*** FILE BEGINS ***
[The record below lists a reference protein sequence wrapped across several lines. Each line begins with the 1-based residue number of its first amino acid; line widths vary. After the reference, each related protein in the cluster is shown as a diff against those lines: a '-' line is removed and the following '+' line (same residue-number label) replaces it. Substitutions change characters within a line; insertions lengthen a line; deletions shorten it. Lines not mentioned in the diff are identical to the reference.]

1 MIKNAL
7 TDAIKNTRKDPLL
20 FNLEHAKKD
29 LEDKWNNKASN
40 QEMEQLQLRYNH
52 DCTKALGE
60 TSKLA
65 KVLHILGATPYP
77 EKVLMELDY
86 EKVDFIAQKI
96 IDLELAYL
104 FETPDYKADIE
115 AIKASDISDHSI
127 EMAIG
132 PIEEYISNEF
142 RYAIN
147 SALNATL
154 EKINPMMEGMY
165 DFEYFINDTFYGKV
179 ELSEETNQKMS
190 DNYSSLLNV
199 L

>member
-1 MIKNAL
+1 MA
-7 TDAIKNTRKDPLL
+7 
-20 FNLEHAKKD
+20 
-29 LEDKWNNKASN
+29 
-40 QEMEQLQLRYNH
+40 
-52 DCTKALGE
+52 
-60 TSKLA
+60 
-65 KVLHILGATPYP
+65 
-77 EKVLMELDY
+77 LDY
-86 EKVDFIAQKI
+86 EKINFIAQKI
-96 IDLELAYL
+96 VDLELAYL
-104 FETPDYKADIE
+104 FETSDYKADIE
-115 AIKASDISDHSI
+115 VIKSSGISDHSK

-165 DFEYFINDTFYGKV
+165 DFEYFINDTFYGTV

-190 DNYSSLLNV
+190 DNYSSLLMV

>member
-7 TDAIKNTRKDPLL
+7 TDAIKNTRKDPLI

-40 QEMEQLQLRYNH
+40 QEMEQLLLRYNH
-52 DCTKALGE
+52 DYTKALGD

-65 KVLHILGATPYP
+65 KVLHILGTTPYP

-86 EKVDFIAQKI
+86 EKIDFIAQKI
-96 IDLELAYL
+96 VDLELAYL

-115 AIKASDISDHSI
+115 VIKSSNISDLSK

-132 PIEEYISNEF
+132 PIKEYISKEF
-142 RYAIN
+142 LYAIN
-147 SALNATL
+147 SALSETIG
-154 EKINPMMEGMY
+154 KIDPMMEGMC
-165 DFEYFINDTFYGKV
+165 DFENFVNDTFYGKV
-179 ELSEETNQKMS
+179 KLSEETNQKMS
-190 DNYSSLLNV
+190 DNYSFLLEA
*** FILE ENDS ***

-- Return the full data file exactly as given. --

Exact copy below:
[The record below lists a reference protein sequence wrapped across several lines. Each line begins with the 1-based residue number of its first amino acid; line widths vary. After the reference, each related protein in the cluster is shown as a diff against those lines: a '-' line is removed and the following '+' line (same residue-number label) replaces it. Substitutions change characters within a line; insertions lengthen a line; deletions shorten it. Lines not mentioned in the diff are identical to the reference.]

1 MIKNAL
7 TDAIKNTRKDPLL
20 FNLEHAKKD
29 LEDKWNNKASN
40 QEMEQLQLRYNH
52 DCTKALGE
60 TSKLA
65 KVLHILGATPYP
77 EKVLMELDY
86 EKVDFIAQKI
96 IDLELAYL
104 FETPDYKADIE
115 AIKASDISDHSI
127 EMAIG
132 PIEEYISNEF
142 RYAIN
147 SALNATL
154 EKINPMMEGMY
165 DFEYFINDTFYGKV
179 ELSEETNQKMS
190 DNYSSLLNV
199 L

>member
-1 MIKNAL
+1 MA
-7 TDAIKNTRKDPLL
+7 
-20 FNLEHAKKD
+20 
-29 LEDKWNNKASN
+29 
-40 QEMEQLQLRYNH
+40 
-52 DCTKALGE
+52 
-60 TSKLA
+60 
-65 KVLHILGATPYP
+65 
-77 EKVLMELDY
+77 LDY
-86 EKVDFIAQKI
+86 EKINFIAQKI
-96 IDLELAYL
+96 VDLELAYL
-104 FETPDYKADIE
+104 FETSDYKADIE
-115 AIKASDISDHSI
+115 VIKSSGISDHSK

-165 DFEYFINDTFYGKV
+165 DFEYFINDTFYGTV

-190 DNYSSLLNV
+190 DNYSSLLMV

>member
-7 TDAIKNTRKDPLL
+7 TDAIKNTRKDPLI

-40 QEMEQLQLRYNH
+40 QEMEQLLLRYNH
-52 DCTKALGE
+52 DYTKALGD

-65 KVLHILGATPYP
+65 KVLHILGTTPYP

-86 EKVDFIAQKI
+86 EKIDFIAQKI
-96 IDLELAYL
+96 VDLELAYL

-115 AIKASDISDHSI
+115 VIKSSNISDLSK

-132 PIEEYISNEF
+132 PIKEYISKEF
-142 RYAIN
+142 LYAIN
-147 SALNATL
+147 SALSETIG
-154 EKINPMMEGMY
+154 KIDPMMEGMC
-165 DFEYFINDTFYGKV
+165 DFENFVNDTFYGKV
-179 ELSEETNQKMS
+179 KLSEETNQKMS
-190 DNYSSLLNV
+190 DNYSFLLEA